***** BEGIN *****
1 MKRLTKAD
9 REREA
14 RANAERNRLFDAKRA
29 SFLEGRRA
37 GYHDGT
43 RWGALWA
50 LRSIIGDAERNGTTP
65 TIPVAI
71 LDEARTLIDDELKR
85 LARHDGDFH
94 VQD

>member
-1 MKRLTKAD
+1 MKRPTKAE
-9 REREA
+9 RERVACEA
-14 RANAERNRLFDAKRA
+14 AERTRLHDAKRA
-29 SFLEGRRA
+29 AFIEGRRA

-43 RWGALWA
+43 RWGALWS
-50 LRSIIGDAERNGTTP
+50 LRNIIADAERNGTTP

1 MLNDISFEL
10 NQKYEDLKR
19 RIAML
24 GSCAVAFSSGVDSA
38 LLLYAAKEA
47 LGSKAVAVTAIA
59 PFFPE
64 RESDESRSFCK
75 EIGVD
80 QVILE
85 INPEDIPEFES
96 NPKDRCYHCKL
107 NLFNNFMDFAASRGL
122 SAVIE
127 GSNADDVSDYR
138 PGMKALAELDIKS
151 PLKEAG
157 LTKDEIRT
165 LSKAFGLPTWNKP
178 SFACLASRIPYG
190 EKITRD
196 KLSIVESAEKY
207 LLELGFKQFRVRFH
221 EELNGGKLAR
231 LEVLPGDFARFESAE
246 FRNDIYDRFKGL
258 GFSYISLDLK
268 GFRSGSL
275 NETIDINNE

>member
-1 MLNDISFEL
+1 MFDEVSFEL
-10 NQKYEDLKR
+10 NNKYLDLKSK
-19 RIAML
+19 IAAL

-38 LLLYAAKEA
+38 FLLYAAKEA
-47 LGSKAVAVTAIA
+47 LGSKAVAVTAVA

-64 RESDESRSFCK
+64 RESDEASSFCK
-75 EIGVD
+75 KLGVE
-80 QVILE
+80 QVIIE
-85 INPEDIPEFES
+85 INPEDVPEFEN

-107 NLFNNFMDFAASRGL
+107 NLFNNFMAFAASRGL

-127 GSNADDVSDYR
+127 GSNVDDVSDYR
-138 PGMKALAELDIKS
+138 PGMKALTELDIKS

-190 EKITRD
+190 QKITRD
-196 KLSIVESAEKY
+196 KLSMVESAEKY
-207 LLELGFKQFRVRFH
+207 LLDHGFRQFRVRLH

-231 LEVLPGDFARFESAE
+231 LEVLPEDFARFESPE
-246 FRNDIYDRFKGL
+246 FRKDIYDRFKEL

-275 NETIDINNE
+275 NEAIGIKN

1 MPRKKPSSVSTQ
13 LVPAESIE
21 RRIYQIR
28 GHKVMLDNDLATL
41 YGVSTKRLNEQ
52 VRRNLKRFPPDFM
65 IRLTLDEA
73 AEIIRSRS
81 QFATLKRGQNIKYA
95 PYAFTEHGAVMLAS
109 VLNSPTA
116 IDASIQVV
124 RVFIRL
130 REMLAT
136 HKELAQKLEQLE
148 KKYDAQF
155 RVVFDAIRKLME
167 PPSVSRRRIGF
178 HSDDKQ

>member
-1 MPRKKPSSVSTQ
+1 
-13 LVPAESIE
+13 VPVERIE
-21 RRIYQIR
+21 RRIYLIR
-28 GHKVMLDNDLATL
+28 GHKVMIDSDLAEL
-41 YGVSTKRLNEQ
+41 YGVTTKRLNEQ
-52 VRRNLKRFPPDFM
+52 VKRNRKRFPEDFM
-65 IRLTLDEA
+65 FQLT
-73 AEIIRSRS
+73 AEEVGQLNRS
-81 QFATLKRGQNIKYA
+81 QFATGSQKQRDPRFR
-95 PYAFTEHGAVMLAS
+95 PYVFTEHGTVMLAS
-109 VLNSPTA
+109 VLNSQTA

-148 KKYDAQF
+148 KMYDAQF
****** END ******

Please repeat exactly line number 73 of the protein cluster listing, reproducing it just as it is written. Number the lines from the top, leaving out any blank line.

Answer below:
-107 NLFNNFMDFAASRGL